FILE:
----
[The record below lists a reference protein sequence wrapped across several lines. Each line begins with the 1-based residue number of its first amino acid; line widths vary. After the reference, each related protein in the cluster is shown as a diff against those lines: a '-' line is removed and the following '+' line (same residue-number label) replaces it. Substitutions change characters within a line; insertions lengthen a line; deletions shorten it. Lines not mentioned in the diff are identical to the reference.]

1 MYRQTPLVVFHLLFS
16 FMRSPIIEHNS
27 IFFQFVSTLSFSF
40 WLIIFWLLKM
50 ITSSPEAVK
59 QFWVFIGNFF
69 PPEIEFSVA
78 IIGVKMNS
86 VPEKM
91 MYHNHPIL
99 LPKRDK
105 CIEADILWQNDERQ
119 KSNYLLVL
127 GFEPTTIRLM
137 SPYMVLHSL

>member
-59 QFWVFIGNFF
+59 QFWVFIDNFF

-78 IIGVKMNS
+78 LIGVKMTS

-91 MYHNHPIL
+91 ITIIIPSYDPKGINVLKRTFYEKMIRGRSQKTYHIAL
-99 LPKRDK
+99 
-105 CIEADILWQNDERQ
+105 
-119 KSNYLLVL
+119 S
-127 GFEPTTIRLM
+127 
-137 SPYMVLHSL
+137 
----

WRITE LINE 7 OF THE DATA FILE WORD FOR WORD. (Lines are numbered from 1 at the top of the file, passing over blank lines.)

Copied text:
59 QFWVFIGNFF